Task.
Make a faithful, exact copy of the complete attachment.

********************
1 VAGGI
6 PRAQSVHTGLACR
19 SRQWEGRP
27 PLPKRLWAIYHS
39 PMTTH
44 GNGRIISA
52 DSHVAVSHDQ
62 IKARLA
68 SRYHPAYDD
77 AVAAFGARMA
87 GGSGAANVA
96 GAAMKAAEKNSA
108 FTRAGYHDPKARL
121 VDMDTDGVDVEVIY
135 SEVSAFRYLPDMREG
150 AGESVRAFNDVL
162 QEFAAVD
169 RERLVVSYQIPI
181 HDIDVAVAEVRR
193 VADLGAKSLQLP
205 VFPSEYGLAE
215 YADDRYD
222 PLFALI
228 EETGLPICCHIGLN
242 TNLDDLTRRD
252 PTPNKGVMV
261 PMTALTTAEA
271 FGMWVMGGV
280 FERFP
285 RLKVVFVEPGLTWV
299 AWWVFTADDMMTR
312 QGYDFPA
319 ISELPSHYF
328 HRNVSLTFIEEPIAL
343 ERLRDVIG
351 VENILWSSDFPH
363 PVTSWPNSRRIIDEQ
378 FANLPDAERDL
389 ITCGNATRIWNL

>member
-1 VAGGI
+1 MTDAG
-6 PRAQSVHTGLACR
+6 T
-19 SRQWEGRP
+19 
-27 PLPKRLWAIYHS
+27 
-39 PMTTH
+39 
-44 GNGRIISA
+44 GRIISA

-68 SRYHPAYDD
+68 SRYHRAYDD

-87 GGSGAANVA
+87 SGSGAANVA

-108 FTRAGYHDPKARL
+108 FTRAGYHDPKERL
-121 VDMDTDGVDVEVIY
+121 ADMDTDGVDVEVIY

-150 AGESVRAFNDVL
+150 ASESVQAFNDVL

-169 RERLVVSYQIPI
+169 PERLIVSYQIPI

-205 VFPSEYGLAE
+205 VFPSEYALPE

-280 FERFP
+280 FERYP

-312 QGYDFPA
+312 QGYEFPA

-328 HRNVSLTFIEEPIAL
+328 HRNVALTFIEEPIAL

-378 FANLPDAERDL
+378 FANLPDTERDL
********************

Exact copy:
1 VAGGI
6 PRAQSVHTGLACR
19 SRQWEGRP
27 PLPKRLWAIYHS
39 PMTTH
44 GNGRIISA
52 DSHVAVSHDQ
62 IKARLA
68 SRYHPAYDD
77 AVAAFGARMA
87 GGSGAANVA
96 GAAMKAAEKNSA
108 FTRAGYHDPKARL
121 VDMDTDGVDVEVIY
135 SEVSAFRYLPDMREG
150 AGESVRAFNDVL
162 QEFAAVD
169 RERLVVSYQIPI
181 HDIDVAVAEVRR
193 VADLGAKSLQLP
205 VFPSEYGLAE
215 YADDRYD
222 PLFALI
228 EETGLPICCHIGLN
242 TNLDDLTRRD
252 PTPNKGVMV
261 PMTALTTAEA
271 FGMWVMGGV
280 FERFP
285 RLKVVFVEPGLTWV
299 AWWVFTADDMMTR
312 QGYDFPA
319 ISELPSHYF
328 HRNVSLTFIEEPIAL
343 ERLRDVIG
351 VENILWSSDFPH
363 PVTSWPNSRRIIDEQ
378 FANLPDAERDL
389 ITCGNATRIWNL

>member
-1 VAGGI
+1 MTDAG
-6 PRAQSVHTGLACR
+6 T
-19 SRQWEGRP
+19 
-27 PLPKRLWAIYHS
+27 
-39 PMTTH
+39 
-44 GNGRIISA
+44 GRIISA

-68 SRYHPAYDD
+68 SRYHRAYDD

-87 GGSGAANVA
+87 SGSGAANVA

-108 FTRAGYHDPKARL
+108 FTRAGYHDPKERL
-121 VDMDTDGVDVEVIY
+121 ADMDTDGVDVEVIY

-150 AGESVRAFNDVL
+150 ASESVQAFNDVL

-169 RERLVVSYQIPI
+169 PERLIVSYQIPI

-205 VFPSEYGLAE
+205 VFPSEYALPE

-280 FERFP
+280 FERYP

-312 QGYDFPA
+312 QGYEFPA

-328 HRNVSLTFIEEPIAL
+328 HRNVALTFIEEPIAL

-378 FANLPDAERDL
+378 FANLPDTERDL